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4 Ways To Make Sure You Never Have To Get A Hip Replacement
Considering the big jump in the number of hip replacementsperformed each year—according to the National Center for Health Statistics, the amount of procedures more than doubled over the last 10 years—you might think the surgery is no big deal. Yet while it may be more routine than ever before, it still comes with big risks and is something to avoid if possible, says Joanne Halbrecht, MD, a board-certified orthopedic surgeon at the Boulder Institute for Sports Medicine in Colorado.
“The most common reason for hip replacement is osteoarthritis, or the breakdown of cartilage on the surface of the hip joint,” says Halbrecht. “This rough cartilage causes inflammation and pain,” she adds, which can necessitate surgery when symptoms become unbearable.
While there are instances when a hip replacement may be unavoidable—for example, genetics, rheumatoid arthritis, or trauma to the area, such as a hip fracture—there are a number of steps you can take to ensure you keep your joint forever. Here, Halbrecht and other orthopeodic surgeons share their best healthy-hips advice.
Carrying around extra pounds causes arthritis to progress more quickly and increases pain in arthritic joints, says Halbrecht. “Preventing a hip replacement surgery begins with maintaining healthy hip joints through proper weight,” she says. “Every 10 pounds of weight gain above the waist results in an extra 75 to 100 pounds across the joints, and cartilage can only withstand a certain load before it starts to break down.” In fact, losing just 11 pounds over a 10-year period has been shown to decrease the risk of painful arthritis in women by 50%, says Halbrecht. If you already have hip pain, steer clear of high glycemic index foods, such as sugar, white flour, white rice, and potatoes. “These are inflammatory and can make arthritic joints more painful,” she says.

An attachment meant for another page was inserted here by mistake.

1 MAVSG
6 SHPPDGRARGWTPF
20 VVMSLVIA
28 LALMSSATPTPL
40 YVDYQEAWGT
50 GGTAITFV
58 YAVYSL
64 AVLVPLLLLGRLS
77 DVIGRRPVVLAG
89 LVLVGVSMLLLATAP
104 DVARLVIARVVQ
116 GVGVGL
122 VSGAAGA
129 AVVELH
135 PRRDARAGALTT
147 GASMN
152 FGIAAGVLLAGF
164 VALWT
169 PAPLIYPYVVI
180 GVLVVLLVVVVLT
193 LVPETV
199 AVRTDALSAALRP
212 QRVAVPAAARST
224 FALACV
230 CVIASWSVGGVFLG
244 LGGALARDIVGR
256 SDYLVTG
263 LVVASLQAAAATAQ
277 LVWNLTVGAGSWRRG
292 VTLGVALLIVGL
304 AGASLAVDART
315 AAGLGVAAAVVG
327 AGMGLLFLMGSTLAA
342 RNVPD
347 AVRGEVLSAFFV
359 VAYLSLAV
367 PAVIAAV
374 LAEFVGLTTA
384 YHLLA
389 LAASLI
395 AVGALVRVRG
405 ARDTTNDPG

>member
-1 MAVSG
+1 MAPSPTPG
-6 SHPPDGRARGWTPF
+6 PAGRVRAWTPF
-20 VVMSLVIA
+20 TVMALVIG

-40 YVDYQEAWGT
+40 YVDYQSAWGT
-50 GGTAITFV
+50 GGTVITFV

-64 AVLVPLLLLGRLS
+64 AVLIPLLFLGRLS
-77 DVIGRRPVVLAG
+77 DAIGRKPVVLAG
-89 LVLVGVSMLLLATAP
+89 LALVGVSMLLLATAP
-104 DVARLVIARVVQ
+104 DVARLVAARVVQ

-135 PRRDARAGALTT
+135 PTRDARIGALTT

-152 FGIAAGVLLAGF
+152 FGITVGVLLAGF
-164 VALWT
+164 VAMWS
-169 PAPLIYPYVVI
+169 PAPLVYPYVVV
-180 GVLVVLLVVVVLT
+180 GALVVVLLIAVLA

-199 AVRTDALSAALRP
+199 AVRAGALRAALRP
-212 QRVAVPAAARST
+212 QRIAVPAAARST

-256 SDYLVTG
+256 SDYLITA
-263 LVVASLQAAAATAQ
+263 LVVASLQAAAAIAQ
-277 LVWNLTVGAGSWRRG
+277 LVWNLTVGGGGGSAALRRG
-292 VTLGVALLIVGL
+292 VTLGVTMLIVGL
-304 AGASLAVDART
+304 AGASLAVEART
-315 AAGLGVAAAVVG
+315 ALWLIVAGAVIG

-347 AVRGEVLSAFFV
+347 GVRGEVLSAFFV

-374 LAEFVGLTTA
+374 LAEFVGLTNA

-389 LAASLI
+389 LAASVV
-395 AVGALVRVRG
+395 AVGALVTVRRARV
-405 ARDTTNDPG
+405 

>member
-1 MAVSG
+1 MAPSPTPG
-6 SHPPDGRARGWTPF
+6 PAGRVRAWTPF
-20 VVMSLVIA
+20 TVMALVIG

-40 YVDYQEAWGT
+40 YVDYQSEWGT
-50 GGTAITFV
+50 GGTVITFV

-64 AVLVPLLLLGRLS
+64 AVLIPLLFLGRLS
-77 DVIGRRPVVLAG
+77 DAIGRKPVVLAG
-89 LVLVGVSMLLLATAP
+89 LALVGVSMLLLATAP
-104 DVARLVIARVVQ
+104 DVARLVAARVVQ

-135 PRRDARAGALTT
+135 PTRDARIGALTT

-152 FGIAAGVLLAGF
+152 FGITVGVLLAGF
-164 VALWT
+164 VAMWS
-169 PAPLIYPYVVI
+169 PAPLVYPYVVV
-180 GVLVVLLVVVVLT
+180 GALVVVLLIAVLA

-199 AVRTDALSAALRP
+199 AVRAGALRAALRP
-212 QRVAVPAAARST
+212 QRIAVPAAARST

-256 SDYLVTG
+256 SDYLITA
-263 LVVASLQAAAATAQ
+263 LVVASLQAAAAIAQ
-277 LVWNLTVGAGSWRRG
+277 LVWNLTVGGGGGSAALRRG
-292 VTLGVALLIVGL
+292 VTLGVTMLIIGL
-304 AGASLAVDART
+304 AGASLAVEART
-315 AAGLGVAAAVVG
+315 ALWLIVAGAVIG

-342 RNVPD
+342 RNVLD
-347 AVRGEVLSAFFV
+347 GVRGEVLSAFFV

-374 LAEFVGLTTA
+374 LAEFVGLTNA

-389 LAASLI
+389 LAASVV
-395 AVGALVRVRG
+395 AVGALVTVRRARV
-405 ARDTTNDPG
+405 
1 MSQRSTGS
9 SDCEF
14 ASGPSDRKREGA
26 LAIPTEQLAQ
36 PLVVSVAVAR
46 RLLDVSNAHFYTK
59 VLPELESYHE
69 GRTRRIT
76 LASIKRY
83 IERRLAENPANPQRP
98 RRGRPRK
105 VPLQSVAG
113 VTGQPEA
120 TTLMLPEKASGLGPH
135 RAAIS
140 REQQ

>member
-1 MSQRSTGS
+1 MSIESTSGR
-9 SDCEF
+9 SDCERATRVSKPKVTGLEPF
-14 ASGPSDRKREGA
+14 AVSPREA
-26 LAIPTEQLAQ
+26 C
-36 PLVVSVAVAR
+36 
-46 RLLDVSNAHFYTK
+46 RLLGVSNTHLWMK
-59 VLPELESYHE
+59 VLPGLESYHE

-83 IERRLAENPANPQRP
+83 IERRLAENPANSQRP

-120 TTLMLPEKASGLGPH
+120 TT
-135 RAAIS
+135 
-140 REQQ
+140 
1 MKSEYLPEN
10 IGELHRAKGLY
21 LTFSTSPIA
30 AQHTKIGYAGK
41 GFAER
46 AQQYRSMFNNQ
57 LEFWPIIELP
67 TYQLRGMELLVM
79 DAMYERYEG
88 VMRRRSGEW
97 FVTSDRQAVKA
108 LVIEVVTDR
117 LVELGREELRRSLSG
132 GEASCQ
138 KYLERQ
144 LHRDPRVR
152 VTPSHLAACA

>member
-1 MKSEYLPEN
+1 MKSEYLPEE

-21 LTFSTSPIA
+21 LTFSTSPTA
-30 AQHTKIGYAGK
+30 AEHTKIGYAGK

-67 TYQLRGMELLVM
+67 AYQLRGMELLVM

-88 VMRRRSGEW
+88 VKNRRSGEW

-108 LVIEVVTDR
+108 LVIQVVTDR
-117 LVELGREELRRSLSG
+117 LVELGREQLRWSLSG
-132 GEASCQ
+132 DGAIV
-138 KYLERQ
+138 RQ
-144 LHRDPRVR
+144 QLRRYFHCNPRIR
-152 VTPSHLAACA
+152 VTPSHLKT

Not only will exercise help you maintain a healthy weight, but it’ll also strengthen the muscles around your hips and back—the all-important “core,” says John Ryan, MD, an orthopedic surgeon at Ohio State University Wexner Medical Center. “When your core is strong, it helps to keep the hips more supported and in better alignment,” says Ryan, which keeps them healthy and pain-free. Ryan recommends varying the types of exercises you do. “I tell my patients to hop on a bike, elliptical machine, swim, walk, and hike,” he says. This will help you use different muscle groups to gain overall strength and flexibility without overtaxing the muscles and joints in just one area (such as your hips).
Luke Spencer-Gardner, MD, an orthopedist at the Hip Preservation Center at Baylor University Medical Center in Dallas, suggests following this rule: If it hurts, don’t do it. “Sometimes it’s appropriate to push through some pain, but in general—and certainly when it comes to hip pain—modifying activities is a powerful non-surgical option to avoid continued damage and pain in the hip joint,” he says. For example, if deep squats cause discomfort, try half squats or leg extensions instead, he says. “For patients who have pain when walking or running, try taking the workout to the pool to offload impact on the hips.”
The earlier a hip problem is diagnosed, the better, says Michael Banffy, MD, an orthopedic surgeon at Kerlan-Jobe Orthopaedic Clinic in Los Angeles. “We know that through proper strengthening exercises and avoidance of certain motions, we can decrease hip impingement symptoms,” he says. “However, sometimes it’s necessary to perform minimally invasive surgery to eliminate the impingement, which can lead to hip preservation and ideally avoidance of a hip replacement down the road.” Talk to your primary care physician if your hip pain is intense or a consistent, nagging issue, and ask for a referral to an orthopedic surgeon or hip specialist. “Overall, if you’re experiencing hip pain, don’t ignore it,” adds Banffy. “A specialist can properly diagnose and treat any issues to help you preserve your hip joint as long as possible.”
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